New York to Crack Down on Distracted Driving

9:43 PM, Nov 17, 2011   |    comments
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Gannett Albany Bureau

ALBANY - Motorists beware: State Police will be watching for your cell phones over the holiday.

Troopers will be cracking down on drivers using their phones and other electronic devices during the Thanksgiving travel rush, Gov. Andrew announced Thursday.

"Over the Thanksgiving holiday we will be stepping up our enforcement measures to send a clear message to drivers: keep your eyes on the road and your hands on the wheel," Cuomo said in a statement. "Using a handheld device while driving is illegal and puts the lives and safety of New Yorkers on the road at risk."

The crackdown, which administration officials are calling "Operation Hang-up," will be funded through a grant from the National Highway Traffic Safety Administration. The grant will allow State Police to devote greater resources to watching for distracted drivers, according to Cuomo's office.

In July, a new state law took effect, boosting the penalty for texting while driving and making it a primary offense. Previously, police officers had to pull drivers over for a separate infraction in order to charge them with a texting violation.

Here in Erie County State Police in Clarence, and along the Thruway have issued 294 tickets. Out of that Troop "A" in Clarence issued 107 of those tickets.

Captain Steven Negreilli told 2 On Your Side State Police are also sending out a trooper in an unmarked vehicle to specifically look for cell phone violators.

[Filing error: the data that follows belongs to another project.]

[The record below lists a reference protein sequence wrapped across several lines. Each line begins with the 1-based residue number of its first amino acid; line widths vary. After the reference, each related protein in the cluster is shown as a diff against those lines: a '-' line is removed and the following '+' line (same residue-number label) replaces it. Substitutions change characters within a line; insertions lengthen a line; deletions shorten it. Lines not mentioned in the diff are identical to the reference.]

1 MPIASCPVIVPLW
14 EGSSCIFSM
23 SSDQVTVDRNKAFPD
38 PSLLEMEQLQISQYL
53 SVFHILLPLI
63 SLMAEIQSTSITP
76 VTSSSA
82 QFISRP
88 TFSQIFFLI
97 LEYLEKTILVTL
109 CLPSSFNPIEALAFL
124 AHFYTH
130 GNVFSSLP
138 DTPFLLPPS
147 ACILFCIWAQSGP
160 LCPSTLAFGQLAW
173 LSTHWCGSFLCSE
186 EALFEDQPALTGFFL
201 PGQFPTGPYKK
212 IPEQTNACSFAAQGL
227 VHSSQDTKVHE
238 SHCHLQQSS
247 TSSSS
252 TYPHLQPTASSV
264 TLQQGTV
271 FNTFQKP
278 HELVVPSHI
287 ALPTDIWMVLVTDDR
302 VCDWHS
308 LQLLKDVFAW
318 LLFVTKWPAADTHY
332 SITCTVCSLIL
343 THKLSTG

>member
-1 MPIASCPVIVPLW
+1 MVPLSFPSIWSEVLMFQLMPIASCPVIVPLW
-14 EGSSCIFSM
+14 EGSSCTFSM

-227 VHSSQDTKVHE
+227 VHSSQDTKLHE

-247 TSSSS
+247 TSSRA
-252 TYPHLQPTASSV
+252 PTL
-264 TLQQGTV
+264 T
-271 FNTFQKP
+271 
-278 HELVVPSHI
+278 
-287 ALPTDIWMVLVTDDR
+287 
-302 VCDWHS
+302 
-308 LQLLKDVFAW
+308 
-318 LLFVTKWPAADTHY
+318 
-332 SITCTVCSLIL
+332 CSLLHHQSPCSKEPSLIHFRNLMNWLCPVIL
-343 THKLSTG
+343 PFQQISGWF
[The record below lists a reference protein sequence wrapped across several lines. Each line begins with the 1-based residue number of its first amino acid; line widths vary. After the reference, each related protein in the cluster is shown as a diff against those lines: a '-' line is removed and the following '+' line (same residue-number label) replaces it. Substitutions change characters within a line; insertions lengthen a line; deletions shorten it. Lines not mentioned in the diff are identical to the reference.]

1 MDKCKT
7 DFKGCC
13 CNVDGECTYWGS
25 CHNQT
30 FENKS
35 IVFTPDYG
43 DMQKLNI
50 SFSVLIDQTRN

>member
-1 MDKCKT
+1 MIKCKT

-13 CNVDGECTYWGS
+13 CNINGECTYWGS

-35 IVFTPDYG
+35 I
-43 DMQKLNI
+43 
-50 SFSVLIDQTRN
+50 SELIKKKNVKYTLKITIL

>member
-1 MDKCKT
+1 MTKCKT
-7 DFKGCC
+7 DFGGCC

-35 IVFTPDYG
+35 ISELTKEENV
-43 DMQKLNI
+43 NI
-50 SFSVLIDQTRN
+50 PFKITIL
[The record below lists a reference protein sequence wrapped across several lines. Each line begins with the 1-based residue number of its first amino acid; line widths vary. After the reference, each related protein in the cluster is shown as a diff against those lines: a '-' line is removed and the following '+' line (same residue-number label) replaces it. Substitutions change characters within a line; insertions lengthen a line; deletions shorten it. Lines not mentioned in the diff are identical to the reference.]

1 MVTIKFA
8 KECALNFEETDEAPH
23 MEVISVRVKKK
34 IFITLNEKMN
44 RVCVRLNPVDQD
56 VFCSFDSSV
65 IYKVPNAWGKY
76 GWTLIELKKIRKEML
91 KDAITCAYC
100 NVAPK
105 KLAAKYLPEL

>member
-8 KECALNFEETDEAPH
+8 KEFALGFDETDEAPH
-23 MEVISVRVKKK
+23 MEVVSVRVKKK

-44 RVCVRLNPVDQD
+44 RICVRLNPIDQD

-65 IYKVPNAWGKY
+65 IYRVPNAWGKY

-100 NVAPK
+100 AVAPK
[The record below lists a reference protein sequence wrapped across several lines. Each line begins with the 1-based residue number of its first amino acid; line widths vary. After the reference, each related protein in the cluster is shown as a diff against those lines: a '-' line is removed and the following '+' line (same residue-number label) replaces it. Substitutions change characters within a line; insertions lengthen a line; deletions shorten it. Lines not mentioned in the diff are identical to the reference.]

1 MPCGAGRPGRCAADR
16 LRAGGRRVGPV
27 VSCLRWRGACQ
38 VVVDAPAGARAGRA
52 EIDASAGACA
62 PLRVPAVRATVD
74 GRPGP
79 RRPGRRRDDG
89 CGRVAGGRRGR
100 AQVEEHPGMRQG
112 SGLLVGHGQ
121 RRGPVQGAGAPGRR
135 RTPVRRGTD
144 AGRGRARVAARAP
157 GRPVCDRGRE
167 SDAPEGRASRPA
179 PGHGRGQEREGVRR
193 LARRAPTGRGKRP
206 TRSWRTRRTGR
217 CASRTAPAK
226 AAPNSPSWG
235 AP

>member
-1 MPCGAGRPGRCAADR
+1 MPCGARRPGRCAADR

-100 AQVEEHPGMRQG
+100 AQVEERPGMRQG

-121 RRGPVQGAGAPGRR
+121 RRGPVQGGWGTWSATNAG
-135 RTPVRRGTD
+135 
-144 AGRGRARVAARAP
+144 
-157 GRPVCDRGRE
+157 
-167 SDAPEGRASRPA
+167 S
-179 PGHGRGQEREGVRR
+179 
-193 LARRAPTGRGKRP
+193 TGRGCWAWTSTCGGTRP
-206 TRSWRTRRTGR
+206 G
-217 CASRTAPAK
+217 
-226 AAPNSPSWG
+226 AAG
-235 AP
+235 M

"You wouldn't know it as a State Police vehicle until the lights come on. The lights are concealed and it just hit the road this Tuesday and in the last 2 and a half days Troopers have issued over 25 cell phone tickets here in Erie County," said Negrelli.

Drivers using electronic devices while driving can be hit with a $150 fine and three points on their driver's license.

Violations have skyrocketed since the new texting law took effect, a review by Gannett's Albany Bureau recently found. From July through mid-September of this year, the number of tickets issued outpaced all of 2010 by 43 percent statewide and 73 percent outside of New York City.

"Drivers must eliminate distractions and behaviors that take their attention from the road and unnecessarily puts lives at risk," State Police Superintendent Joseph D'Amico said in a statement. "During this enhanced enforcement period, troopers will ticket those drivers who ignore this law and use a mobile device while driving."

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